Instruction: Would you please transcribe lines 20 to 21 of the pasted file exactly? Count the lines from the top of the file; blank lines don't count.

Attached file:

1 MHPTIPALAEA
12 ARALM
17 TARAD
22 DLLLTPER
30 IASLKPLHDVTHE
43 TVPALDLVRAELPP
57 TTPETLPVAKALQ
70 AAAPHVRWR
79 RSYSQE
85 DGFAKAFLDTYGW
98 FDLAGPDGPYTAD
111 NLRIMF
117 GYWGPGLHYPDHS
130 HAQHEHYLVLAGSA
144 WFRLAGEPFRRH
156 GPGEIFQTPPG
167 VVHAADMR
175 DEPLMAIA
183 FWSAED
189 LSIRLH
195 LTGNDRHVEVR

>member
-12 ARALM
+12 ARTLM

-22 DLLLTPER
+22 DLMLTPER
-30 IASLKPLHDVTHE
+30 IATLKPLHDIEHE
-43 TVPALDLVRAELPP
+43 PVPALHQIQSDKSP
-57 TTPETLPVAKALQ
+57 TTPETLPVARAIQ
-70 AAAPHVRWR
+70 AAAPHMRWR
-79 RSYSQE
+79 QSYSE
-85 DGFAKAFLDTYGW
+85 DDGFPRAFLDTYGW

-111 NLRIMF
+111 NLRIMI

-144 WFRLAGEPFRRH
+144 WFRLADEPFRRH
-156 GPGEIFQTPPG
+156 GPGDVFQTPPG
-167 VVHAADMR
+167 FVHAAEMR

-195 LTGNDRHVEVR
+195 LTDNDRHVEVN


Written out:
189 LSIRLH
195 LTGNDRHVEVR